The European financial trading markets are supported by a wide range of market infrastructure (e.g., exchanges, clearing counterparties, depositories, custodians and numerous other service providers). This market infrastructure landscape is evolving but the “right” direction of that development is not universally agreed.
There are multiple stakeholders who want to influence the market infrastructure of the trading and settlement world (users, owners, governments, regulators). Each of them has a need for the infrastructure world to support their own personal goals and not all of them can be completely satisfied.
The users (e.g., banks, brokers, etc.), have a number of goals which are sometime contradictory, they want:
- to have multiple execution venues to ensure that execution fees are competitive but at the same time that there is sufficient liquidity at any particular venue to ensure their orders are filled (they may have smart order routing / liquidity finding technology to mitigate this last point but multiple execution venues drives up costs of partial executions);
- to have central counterparty clearing services for all products to protect against default (currently only a subset of products has central counterparty clearing) with highly evolved netting for margin requirements across products;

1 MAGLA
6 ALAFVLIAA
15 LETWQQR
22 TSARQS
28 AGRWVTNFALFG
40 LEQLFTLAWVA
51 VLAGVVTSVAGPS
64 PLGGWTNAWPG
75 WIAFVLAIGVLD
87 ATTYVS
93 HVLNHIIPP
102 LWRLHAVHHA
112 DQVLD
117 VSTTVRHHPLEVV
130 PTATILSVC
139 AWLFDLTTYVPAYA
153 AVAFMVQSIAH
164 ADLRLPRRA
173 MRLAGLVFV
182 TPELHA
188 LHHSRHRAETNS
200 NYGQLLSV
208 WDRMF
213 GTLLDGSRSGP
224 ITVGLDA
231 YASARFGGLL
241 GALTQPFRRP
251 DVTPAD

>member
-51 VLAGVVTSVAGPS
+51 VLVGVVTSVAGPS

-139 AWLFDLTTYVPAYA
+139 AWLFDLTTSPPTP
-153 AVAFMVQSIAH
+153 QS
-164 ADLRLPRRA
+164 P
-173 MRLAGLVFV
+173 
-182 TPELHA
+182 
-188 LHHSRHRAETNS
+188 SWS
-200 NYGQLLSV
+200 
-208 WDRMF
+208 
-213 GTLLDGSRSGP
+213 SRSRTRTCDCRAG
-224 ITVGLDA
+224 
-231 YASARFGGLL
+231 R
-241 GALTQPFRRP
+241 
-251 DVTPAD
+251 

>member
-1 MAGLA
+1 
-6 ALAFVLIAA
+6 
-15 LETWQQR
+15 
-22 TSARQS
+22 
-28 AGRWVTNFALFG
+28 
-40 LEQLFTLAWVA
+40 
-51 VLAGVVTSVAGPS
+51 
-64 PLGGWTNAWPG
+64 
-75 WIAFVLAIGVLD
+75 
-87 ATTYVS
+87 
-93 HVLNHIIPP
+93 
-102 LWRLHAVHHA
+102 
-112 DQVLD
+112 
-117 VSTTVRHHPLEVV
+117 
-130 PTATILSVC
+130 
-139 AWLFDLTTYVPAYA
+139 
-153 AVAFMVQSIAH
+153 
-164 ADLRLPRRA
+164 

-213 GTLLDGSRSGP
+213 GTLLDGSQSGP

- to have multiple clearing venues to ensure that clearing fees are competitive but at the same time that these clearing venues offer efficient interoperability between themselves and all settlement venues (and with no single clearing counterparty represents an unacceptable risk from catastrophic failure)
- a simple single settlement venue with efficient links into all market venues;
- influence over the development of the market infrastructure participants (and a share of their profits);
- the ability to eschew the use of public transparent liquidity pools in favour of internalised trading (and dark liquidity pools)
The goals of the other participants are a little more straightforward and include:
- Market infrastructure companies (e.g., exchanges, clearers, settlement venues) are focussed on being profitable and as such they want:
- protection from new entrants but also the ability to credibly claim they operate in a competitive market
- strong risk management processes with market participants who have similarly high quality processes
- Regulators want to ensure that:
- a majority of products are cleared through central counterparties to reduce market risk
- there is transparent risk management from all participants
- Governments would prefer that:
- They do not accidentally lose control of their domestic market
The Deloitte approach
At Deloitte we understand these pressures and the trade offs being made in the evolution of the trading market infrastructure. We regularly work with all types of participants across many areas of activity including technology, business strategy, taxation, regulation, operations and acquisition due diligence.